Family, friends recall man who crashed stolen plane as hard-working, kind

SEATTLE — Family members of Richard Russell say they are “stunned and heartbroken” after the airline worker stole a passenger plane Friday from the Seattle-Tacoma International Airport and was killed when he crashed 25 miles away.

“This is a complete shock to us,” the family said in a statement they released Saturday night. “We are devastated by these events, and Jesus is truly the only one holding this family together right now.”

The statement said Russell, 29, was “a faithful husband, a loving son and a good friend.”

Referring to audio recordings of Russell talking to air traffic control during his hour-long flight, the statement said his “intent was not to harm anyone. He was right in saying that there are so many people who have loved him.”

Russell, a Horizon Air ground service agent for three and a half years, was the only person aboard the plane, the Pierce County Sheriff’s Department said. The job of a ground service agent includes directing aircraft for takeoff and gate approach, handling baggage and tidying and de-icing planes, authorities said.

The incident, which the FBI’s Seattle office did not consider terrorism, raises questions about airport security. Investigators headed Saturday to the crash site to recover the plane’s data recorders and Russell’s remains as part of a criminal probe, authorities said.

The 76-seat Horizon Air turboprop plane took off without authorization at 7:32 p.m. local time Friday, with Russell, who was not a pilot, at the controls, officials said.

After Russell talked periodically with air traffic controllers for about an hour, the plane crashed at Ketron Island,officials said.

Video from a witness on the ground shows the plane at one point pulling up for a loop, putting the aircraft upside-down and then pulling back up just feet above a body of water.

Airports nationwide will now look at whether their security procedures need to change, CNN safety analyst David Soucie said. For one, Russell shouldn’t have been able to board the plane alone, he said.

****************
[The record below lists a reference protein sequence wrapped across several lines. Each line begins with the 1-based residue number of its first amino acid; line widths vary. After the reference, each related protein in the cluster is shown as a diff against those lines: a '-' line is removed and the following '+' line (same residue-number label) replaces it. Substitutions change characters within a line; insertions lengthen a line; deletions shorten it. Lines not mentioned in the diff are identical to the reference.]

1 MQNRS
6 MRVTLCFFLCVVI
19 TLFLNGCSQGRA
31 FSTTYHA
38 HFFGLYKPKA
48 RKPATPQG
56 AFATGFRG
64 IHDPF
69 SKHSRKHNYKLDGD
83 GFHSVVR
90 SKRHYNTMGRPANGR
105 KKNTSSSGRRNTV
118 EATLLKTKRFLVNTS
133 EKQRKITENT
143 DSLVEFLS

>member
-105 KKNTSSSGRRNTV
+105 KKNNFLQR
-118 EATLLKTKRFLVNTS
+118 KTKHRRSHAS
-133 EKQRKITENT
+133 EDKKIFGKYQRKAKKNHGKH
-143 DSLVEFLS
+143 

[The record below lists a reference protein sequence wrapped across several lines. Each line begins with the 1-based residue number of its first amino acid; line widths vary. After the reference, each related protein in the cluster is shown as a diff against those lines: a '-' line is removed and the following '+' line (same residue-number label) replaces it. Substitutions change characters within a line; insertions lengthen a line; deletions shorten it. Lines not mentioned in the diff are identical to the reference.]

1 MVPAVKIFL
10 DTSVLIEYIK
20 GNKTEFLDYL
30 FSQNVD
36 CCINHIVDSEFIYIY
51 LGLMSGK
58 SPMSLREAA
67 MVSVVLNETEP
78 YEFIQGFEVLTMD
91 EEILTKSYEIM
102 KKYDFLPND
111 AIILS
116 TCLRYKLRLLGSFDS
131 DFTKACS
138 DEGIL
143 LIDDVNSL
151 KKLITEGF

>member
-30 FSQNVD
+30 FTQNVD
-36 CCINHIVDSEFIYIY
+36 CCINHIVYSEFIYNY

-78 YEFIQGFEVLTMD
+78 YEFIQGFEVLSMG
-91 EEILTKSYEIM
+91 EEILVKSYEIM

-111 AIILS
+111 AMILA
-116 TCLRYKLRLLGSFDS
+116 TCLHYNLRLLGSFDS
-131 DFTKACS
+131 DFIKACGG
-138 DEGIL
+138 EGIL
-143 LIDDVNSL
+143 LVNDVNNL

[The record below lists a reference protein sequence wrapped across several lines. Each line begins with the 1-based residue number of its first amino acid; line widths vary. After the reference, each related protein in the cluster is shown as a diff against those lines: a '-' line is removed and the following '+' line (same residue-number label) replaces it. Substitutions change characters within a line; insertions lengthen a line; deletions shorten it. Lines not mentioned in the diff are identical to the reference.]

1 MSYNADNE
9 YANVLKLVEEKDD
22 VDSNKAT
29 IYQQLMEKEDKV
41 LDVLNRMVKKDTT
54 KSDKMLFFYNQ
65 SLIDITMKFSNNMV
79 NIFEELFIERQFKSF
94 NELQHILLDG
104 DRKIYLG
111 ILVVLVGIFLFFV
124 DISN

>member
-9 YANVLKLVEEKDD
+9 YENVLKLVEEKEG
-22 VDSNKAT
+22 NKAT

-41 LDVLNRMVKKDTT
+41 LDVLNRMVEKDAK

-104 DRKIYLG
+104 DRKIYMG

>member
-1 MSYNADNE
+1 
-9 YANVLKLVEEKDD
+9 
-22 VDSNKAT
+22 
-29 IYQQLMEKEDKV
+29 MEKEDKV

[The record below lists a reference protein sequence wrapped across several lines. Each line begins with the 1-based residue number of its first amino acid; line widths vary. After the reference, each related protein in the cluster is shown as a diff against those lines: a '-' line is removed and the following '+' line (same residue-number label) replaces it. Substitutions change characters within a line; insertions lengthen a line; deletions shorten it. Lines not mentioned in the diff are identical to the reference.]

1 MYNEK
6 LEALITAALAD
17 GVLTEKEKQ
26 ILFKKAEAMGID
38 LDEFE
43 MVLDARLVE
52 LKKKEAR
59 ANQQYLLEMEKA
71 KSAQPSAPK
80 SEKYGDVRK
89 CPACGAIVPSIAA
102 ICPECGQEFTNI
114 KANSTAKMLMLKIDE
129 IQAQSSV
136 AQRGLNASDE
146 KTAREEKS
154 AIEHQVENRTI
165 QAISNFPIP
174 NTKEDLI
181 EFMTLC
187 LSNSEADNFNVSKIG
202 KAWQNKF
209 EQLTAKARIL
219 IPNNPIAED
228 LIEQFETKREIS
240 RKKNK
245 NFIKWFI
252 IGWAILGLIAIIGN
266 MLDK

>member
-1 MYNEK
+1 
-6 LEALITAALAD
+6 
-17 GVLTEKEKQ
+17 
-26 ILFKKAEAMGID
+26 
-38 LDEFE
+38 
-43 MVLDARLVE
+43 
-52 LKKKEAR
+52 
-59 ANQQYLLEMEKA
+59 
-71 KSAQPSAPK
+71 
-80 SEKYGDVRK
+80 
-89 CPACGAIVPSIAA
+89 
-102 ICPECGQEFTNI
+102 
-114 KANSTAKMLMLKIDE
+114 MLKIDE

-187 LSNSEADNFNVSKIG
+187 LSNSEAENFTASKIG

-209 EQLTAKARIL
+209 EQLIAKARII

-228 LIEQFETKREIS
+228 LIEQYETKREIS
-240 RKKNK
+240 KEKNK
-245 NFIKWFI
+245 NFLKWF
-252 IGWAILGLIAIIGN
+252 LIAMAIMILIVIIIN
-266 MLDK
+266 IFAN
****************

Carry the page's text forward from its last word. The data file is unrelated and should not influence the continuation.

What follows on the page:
“There is a protocol to not allow anyone singularly to get onboard an aircraft,” Soucie said. “If you’re going to access the aircraft … you make sure that you check with someone else, and that someone else (will confirm) that … you have the right authority to get onto that aircraft.”

Richard Russell was a funny, gentle and hardworking man, said family and a colleague of the airline employee who stole a passenger plane from the Seattle-Tacoma International Airport and flew it for an hour before he crashed and was killed.

Calling him by his nickname, “Beebo,” Russell’s family released a statement Saturday night that described him as “kind and gentle to each person he met.”

The family said they are “moving forward with the difficult task of processing our grief.”

Co-workers recall hard worker, ‘nice guy’

Jeremy Kaelin said he worked with Russell, a ground service agent at Horizon Air, in 2016. Kaelin remembered “happy, funny” chats with him in the break room.

“He was a nice guy,” Kaelin said. “He was definitely one of the harder working people on the ramps. He was always trying to be faster, but, yet, he still worked in a safe manner.”

Kaelin said Russell “was always great to work with — we got our flights out on time, if not early, most of the time.”

Kaelin said it has been painful for him to hear reports with audio of Russell’s conversations with air traffic control during the flight that ended with him crashing on Ketron Island, about 25 miles southwest of where he took off. At one point, Russell says he is a “broken guy” with “a few screws loose.”

“It just hurts to hear someone you know, and just hear the pain in their voice,” Kaelin said.

Russell, 29, worked for Horizon Air for 3½ years. On Friday around 7:32 p.m., he got in the cockpit of an empty 76-seat Horizon Air turboprop plane and took off without authorization. He flew it for an hour, followed by two armed F-15 jets from Oregon that the military scrambled, before he crashed.